Lean Scaleup- Part 2: Why most business model innovations fail

This is the second part of a FIVE-part series, featuring chapter 2, “The Problem”, of my upcoming book “Lean Scaleup”. In this book, I share a Best Practice framework that has been  co-created with 20+ leading companies that helps corporates to build new – in most cases, Digital – businesses from Innovation.

Chapter 2 nails down the “WHY” – why it is so hard for companies to achieve business impact and corporate transformation from their corporate startups/ventures (short: EBOs for “emerging business opportunities”). The book is scheduled for May 2021. You can reach me on LinkedIn and also on The Digital Transformation People Community platform where I’ll be sharing parts 3-5 of this series.

In the first part of this article series, I highlighted that a company’s innovation activities need to insure it against irrelevance. Statistical data shows that the average life span of companies has been decreasing steadily. Five forces accelerate this trend.

This second part will highlight the corporate business-building problem.

Here comes the business-building problem

These five themes put two fundamental questions to companies and corporate innovators on the table:

  • ­  What new businesses should the company create?
  • ­  What should the company do to create these businesses with a good level of certainty?

At a high flight altitude, there are three potential solutions. Firstly, corporate innovation could work with external startups or integrate the technology and talent from a startup acquisition. This strategy is not easy. Only 1 out of 12 companies consider their relationships with startups to be very satisfying[1]. Weaving acquired external startups into the corporate fabric is also not an easy task. Statistically, 50 percent of an acquired startup’s top talent has left the company after two years[2].

The second option is that the company could acquire innovative, established businesses. After the acquisition, corporate innovation would use the acquired business’ technology and talent to deliver the innovation agenda. This approach is a risky business. M&A failure rates are between 70-90 percent[3], and studies show[4] that organic growth generates more value than acquisitions.

Thirdly, the company could build business-building capabilities. Success in this option builds on corporate innovation’s ability to implement a robust validation and scaling framework and create a supportive environment for EBOs – for which the Lean Scaleup provides the playbook. Statistically, this is the best of organic growth options – and organic growth creates more value than M&A (see above).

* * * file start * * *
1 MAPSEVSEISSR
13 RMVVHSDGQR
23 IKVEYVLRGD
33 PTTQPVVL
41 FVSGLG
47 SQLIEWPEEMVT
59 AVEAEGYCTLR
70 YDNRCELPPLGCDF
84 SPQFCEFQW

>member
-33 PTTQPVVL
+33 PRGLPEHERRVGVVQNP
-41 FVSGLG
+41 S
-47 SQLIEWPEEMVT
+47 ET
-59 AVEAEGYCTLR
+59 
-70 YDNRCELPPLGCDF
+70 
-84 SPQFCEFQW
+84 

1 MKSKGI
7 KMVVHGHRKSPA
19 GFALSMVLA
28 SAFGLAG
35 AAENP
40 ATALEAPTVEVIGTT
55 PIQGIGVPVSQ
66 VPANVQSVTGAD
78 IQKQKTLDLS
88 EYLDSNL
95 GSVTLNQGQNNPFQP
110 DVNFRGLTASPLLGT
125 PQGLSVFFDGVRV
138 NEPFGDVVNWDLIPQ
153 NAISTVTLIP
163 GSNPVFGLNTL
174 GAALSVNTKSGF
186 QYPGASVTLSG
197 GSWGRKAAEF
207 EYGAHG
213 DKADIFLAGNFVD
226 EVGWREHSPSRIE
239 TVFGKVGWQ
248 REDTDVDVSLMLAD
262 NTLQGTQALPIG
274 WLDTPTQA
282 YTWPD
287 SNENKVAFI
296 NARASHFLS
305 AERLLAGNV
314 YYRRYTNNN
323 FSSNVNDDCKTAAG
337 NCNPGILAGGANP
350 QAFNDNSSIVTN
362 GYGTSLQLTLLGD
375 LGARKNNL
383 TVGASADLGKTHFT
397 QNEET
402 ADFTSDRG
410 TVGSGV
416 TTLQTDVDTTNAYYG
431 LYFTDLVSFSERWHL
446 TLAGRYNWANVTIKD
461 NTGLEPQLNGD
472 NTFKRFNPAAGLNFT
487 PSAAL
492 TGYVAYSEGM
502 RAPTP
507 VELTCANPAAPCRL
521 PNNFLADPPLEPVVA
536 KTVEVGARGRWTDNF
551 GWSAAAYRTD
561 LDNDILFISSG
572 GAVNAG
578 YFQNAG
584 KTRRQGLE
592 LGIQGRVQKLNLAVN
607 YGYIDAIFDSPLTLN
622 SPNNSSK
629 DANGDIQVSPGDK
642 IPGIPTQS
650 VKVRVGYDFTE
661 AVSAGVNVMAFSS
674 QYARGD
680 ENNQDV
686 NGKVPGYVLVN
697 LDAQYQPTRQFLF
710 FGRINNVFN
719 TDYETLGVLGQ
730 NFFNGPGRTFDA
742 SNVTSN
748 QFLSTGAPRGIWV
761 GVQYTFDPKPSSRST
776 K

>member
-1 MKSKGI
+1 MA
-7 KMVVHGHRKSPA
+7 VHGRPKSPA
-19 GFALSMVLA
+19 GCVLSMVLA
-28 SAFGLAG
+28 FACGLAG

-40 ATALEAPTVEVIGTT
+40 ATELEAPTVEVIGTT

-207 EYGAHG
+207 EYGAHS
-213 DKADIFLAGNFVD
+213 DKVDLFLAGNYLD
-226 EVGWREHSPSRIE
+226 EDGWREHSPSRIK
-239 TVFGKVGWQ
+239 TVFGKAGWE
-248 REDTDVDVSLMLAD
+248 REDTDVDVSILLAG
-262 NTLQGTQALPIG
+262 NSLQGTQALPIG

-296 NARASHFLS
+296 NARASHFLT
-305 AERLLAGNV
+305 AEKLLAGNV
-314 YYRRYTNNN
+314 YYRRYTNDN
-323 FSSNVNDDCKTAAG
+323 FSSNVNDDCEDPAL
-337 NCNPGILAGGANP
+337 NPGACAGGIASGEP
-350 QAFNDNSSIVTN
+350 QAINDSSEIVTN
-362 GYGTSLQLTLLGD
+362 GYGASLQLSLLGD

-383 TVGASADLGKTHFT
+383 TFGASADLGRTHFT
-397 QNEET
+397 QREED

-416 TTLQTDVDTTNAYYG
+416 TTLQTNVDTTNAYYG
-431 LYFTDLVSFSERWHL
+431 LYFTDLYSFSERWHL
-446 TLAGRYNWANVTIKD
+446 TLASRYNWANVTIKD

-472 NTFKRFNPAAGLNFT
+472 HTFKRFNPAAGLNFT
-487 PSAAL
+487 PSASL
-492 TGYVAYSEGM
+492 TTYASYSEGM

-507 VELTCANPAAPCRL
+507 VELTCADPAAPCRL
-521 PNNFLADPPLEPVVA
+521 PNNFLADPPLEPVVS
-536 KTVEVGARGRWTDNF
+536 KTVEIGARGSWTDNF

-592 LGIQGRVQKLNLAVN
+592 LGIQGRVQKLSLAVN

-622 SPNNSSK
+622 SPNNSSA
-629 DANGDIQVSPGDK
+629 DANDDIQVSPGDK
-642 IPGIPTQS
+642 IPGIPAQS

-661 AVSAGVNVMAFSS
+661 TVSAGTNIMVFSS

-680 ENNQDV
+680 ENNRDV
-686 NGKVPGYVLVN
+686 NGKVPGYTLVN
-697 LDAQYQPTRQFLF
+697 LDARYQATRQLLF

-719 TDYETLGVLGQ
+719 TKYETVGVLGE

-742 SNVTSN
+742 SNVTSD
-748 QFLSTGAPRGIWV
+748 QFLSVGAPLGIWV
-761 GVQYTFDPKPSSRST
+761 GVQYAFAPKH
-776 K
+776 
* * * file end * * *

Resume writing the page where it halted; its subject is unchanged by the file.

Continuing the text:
However, companies struggle dramatically in creating new businesses from innovation.

Theoretically, there is an unfair advantage

Established companies in many industries are fighting against VC-backed greenfield startups. While the chances for an individual “greenfield startup” to build a sizable business are low, the VCs that back them have large portfolios and deep pockets. So how should companies with a limited portfolio and a limited budget win this competition?

The answer is to move fast and smart, by leveraging corporate assets. Large, established companies have a broad base of assets that a VC-backed “greenfield startup” can only dream of. Some of these assets are tangible (physical) assets, such as production facilities and owned points-of-sales. Others are intangible assets (i.e., assets that do not show up on the balance sheet) which could be highly relevant for innovation.

Operational and functional capabilities such as Sales, Supply Chain Management, Procurement, Production and Quality Management, Financial Controlling, IT, Legal, Intellectual Property, Recruiting, HR, and Regulatory Affairs provide functional expertise.

Advanced expertise and know-how such as market insights, models for risk and fraud detection, Artificial Intelligence and Machine Learning models, and cybersecurity enable cutting-edge Digital solutions.

Growth-enabling capabilities such as large-scale contracts to source licenses, resources, raw materials, components, interim human resources, online and offline marketing expertise, growth hacking capabilities, access to influencers, opinion leaders, and regulators accelerate the Scaling-Up journey.

Privileged assets such as brand and reputation, access to customers, channel partners and ecosystems, initial customer base (in business-to-consumer plays: employees as customers), and Intellectual Property (including patents and trade secrets) provide differentiation options and accelerate the journey.